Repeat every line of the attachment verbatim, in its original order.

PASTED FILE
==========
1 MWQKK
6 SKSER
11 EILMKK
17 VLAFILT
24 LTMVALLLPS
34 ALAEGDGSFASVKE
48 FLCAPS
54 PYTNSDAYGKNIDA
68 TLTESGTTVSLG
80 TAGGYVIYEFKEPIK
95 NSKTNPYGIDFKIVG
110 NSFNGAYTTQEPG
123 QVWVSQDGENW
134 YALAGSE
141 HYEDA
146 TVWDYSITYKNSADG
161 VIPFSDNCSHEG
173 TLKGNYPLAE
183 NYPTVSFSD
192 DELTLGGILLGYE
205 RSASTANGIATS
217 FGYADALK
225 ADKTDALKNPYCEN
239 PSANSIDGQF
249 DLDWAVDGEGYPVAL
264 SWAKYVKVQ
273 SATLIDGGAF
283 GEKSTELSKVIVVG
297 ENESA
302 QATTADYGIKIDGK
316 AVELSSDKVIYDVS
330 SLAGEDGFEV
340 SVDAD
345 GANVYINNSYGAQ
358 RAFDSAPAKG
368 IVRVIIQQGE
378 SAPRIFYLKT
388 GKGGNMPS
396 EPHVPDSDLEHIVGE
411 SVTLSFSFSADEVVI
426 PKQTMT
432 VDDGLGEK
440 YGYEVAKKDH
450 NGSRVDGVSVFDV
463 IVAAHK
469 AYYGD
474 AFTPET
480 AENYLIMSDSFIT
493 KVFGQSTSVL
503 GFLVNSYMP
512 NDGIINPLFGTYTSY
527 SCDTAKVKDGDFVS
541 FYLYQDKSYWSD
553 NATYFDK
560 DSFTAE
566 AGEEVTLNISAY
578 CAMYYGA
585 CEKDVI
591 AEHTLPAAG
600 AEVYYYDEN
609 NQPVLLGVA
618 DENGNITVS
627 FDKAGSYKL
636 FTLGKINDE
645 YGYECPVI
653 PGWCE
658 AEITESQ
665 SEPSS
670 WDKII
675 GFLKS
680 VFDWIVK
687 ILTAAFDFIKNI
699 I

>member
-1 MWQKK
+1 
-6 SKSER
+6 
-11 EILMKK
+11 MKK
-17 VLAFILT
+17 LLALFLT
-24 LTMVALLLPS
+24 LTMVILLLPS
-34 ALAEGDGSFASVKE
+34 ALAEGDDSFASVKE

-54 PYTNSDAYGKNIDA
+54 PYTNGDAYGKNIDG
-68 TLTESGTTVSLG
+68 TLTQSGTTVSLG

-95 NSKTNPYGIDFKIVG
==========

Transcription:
1 MWQKK
6 SKSER
11 EILMKK
17 VLAFILT
24 LTMVALLLPS
34 ALAEGDGSFASVKE
48 FLCAPS
54 PYTNSDAYGKNIDA
68 TLTESGTTVSLG
80 TAGGYVIYEFKEPIK
95 NSKTNPYGIDFKIVG
110 NSFNGAYTTQEPG
123 QVWVSQDGENW
134 YALAGSE
141 HYEDA
146 TVWDYSITYKNSADG
161 VIPFSDNCSHEG
173 TLKGNYPLAE
183 NYPTVSFSD
192 DELTLGGILLGYE
205 RSASTANGIATS
217 FGYADALK
225 ADKTDALKNPYCEN
239 PSANSIDGQF
249 DLDWAVDGEGYPVAL
264 SWAKYVKVQ
273 SATLIDGGAF
283 GEKSTELSKVIVVG
297 ENESA
302 QATTADYGIKIDGK
316 AVELSSDKVIYDVS
330 SLAGEDGFEV
340 SVDAD
345 GANVYINNSYGAQ
358 RAFDSAPAKG
368 IVRVIIQQGE
378 SAPRIFYLKT
388 GKGGNMPS
396 EPHVPDSDLEHIVGE
411 SVTLSFSFSADEVVI
426 PKQTMT
432 VDDGLGEK
440 YGYEVAKKDH
450 NGSRVDGVSVFDV
463 IVAAHK
469 AYYGD
474 AFTPET
480 AENYLIMSDSFIT
493 KVFGQSTSVL
503 GFLVNSYMP
512 NDGIINPLFGTYTSY
527 SCDTAKVKDGDFVS
541 FYLYQDKSYWSD
553 NATYFDK
560 DSFTAE
566 AGEEVTLNISAY
578 CAMYYGA
585 CEKDVI
591 AEHTLPAAG
600 AEVYYYDEN
609 NQPVLLGVA
618 DENGNITVS
627 FDKAGSYKL
636 FTLGKINDE
645 YGYECPVI
653 PGWCE
658 AEITESQ
665 SEPSS
670 WDKII
675 GFLKS
680 VFDWIVK
687 ILTAAFDFIKNI
699 I

>member
-1 MWQKK
+1 
-6 SKSER
+6 
-11 EILMKK
+11 MKK
-17 VLAFILT
+17 LLALFLT
-24 LTMVALLLPS
+24 LTMVILLLPS
-34 ALAEGDGSFASVKE
+34 ALAEGDDSFASVKE

-54 PYTNSDAYGKNIDA
+54 PYTNGDAYGKNIDG
-68 TLTESGTTVSLG
+68 TLTQSGTTVSLG

-95 NSKTNPYGIDFKIVG